‘Music has the power to change the world, because it can change people.’ (Bono)
This is a such a powerful quote. However, as we complete our week here in Freetown/Waterloo, Sierra Leone, I would want to take it further. Because what happens when people have been changed by music? What does it cause them to do?
The answers to these questions are in the hearts and souls of the people I’ve been lucky enough to be with this week. I’m still taking it all in really – they have touched me so deeply. So a huge shout-out (or should that be ‘sing-out’) to:-
- Emily, who has been in full throttle mode all week, her energy and joy leading ‘In Harmony’ sessions, one of which at one stage included eighty-two children, a parachute, a drone, local traders and multiple school staff.
- Ali, who has nurtured our schools’ choir with subtlety and drive, leaving just about everyone in tears. Thanks to her leadership, this choir are already something very special. The Liverpool Philharmonic are lucky to have both Ali and Emily working for them.
- Alfred, a quiet and gentle teacher from FANO. Alfred has a genuine alto voice and came out of his shell this week. He lost his wife to the Ebola epidemic, and music is a way for him to find his voice again.
- Isatu, the second teacher from FANO in the choir, whose energy is not what it once was, but whose determination and emotion remains. She also made us some dreamy doughnuts.
- Eustace, a blind teacher from Milton Margai School for the Blind, whose confidence and humour shines through his singing and choir direction.
- Abu, the blind piano player, who has a quick wit and a remarkable ear. He learnt the songs from the UK in a split second.
- The staff at God’s Chance School. This is one of the most remarkable staff groups I have ever come across. They are less a school staff, more a band. Rarely have I heard singing with such power. A vision of ‘school as parish’ or conversely ‘parish as school’ is all here. Take note Diocesan and Archdiocesan leaders.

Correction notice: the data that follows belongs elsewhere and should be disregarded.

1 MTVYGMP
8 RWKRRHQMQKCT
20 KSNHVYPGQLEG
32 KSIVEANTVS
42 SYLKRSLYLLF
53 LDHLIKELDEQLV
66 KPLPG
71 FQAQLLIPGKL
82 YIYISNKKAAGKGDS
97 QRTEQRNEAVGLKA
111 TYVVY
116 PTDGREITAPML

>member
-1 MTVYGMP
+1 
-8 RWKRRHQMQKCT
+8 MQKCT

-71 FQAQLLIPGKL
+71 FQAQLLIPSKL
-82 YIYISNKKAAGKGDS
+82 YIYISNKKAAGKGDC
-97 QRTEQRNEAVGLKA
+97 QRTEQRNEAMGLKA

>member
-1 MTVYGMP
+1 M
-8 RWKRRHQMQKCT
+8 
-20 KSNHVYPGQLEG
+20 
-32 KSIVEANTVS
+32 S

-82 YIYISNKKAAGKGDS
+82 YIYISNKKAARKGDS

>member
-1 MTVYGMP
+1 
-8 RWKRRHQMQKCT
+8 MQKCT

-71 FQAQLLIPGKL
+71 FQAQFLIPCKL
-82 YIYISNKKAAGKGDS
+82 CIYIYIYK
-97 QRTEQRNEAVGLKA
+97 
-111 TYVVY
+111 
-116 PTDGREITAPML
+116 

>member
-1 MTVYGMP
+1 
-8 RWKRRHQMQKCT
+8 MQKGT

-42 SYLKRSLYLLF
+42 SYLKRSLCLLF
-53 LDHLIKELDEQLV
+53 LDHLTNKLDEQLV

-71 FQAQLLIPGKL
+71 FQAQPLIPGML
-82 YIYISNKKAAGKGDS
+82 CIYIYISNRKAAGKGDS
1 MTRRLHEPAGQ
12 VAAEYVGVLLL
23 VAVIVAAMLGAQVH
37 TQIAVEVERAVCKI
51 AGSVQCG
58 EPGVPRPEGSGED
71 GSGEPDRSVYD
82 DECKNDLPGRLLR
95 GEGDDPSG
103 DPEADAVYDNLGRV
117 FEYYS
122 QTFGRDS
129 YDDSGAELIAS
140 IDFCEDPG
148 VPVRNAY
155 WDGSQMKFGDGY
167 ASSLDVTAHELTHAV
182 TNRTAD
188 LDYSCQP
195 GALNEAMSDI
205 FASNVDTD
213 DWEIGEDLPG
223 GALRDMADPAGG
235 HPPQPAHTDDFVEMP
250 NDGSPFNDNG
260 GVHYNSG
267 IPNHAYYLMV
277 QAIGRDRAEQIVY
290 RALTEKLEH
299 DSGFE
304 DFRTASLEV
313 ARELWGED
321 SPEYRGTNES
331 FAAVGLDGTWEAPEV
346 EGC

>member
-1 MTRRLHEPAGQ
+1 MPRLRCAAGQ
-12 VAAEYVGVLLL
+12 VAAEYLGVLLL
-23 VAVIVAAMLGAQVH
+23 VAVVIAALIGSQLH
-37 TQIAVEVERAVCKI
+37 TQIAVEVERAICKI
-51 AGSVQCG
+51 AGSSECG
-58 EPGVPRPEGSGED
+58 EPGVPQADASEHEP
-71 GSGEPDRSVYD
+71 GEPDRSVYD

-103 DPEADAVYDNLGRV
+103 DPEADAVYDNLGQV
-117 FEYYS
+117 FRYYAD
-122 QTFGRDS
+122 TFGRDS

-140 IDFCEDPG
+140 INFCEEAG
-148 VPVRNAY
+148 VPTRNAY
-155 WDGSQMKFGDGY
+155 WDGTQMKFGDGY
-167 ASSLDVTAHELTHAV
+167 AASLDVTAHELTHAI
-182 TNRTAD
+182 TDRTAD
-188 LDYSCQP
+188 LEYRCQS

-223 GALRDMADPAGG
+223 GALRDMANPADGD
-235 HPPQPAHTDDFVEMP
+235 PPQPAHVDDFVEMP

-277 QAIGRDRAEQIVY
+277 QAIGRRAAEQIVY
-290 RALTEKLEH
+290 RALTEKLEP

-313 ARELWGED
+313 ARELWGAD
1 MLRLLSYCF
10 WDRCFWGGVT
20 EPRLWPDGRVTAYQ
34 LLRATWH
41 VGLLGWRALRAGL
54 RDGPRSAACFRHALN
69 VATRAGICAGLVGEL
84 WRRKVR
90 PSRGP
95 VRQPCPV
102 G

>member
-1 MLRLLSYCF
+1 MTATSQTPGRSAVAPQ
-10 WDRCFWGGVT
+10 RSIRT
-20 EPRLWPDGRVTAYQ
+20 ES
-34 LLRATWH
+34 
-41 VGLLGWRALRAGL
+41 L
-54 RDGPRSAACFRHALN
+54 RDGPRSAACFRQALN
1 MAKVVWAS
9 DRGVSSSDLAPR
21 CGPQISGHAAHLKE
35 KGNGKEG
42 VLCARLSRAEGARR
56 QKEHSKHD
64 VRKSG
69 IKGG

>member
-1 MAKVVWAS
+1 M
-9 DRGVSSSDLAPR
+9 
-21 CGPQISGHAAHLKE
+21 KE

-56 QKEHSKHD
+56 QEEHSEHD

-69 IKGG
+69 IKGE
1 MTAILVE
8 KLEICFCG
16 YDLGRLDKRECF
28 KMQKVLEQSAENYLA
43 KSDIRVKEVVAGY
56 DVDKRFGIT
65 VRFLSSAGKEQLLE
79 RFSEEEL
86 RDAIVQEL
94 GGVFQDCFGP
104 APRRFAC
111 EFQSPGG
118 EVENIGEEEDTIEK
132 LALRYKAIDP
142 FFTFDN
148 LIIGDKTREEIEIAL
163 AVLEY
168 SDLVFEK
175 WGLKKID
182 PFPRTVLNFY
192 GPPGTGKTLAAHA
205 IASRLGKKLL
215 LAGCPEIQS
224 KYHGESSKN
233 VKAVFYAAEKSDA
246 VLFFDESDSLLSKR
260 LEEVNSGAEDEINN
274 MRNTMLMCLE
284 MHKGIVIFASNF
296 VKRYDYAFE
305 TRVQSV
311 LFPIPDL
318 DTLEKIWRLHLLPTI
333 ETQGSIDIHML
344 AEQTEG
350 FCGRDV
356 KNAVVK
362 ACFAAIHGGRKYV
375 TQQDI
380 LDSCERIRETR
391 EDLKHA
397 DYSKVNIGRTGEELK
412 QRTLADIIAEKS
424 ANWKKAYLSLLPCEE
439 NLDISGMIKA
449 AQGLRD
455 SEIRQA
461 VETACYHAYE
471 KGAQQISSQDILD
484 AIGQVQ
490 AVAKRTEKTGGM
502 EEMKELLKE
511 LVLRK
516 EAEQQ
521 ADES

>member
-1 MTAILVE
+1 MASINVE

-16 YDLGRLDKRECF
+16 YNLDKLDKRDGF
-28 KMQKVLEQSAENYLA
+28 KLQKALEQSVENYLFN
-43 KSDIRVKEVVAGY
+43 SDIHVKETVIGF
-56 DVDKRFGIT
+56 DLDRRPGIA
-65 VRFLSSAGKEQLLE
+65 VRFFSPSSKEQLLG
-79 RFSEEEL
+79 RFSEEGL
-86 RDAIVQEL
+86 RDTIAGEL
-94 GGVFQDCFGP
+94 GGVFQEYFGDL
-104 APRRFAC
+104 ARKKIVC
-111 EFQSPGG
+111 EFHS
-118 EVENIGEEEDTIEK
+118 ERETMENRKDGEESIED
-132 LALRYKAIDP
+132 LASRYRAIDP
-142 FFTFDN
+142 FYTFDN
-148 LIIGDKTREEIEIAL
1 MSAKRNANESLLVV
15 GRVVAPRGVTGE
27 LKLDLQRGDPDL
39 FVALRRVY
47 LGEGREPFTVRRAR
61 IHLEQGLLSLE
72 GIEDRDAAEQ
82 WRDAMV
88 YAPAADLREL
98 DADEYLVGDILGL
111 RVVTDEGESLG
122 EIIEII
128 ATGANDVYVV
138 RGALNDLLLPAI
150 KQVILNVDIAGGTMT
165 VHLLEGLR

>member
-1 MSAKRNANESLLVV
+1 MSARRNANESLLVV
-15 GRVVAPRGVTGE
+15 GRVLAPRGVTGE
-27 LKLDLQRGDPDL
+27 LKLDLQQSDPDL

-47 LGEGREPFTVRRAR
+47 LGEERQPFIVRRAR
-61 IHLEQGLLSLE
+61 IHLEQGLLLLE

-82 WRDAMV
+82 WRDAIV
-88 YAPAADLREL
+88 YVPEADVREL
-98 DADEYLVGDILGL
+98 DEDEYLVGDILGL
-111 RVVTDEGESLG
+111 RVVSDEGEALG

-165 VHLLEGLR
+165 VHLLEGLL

- Annie and Foday from the FANO part of the choir. Both emit sensitivity in their singing and allow their whole bodies to be transported by the music.
- ‘Senior’ and Aminata from the Milton Margai part of the choir. Senior, aka Mohammed, has been given his nickname because he is so clever. When singing, you really can’t take your eyes off him. Aminata sings a solo with such confidence, this from a child who was abandoned on the street as a baby and handed in to the blind school.
It is true that for me the music has been the golden thread of our week.
But others have been in the background working equally hard to develop partnership programmes – Dave running mobility lessons at the blind school, teachers from All Saints and the Beacon C of E in Liverpool guiding staff through phonics training and SDG2030 pupil voice initiatives. And Margie from the Anfield Children’s Centre, developing ‘baby massage’ programmes for local mothers, one of whom is going to run it each week in the local library.
And then Dom, from the business world of telecommunications, where Communications Plus O2 are providing much-needed support. His drone flights around the town will be talked about for years to come. Without the support of him and his company, we would be struggling to develop the scope of the programme. Dom returns to the UK with his drone intact but with a new name – Uncle Tom (the locals cannot get their head round the name Dom).
All of them have helped to allow the music to take centre-stage and inspire us all.
Thank you so much. It’s been a truly beautiful week, and whilst I know it’s a cliché, it does feel that we have, just in a little way maybe, changed the world.
Because music changes people.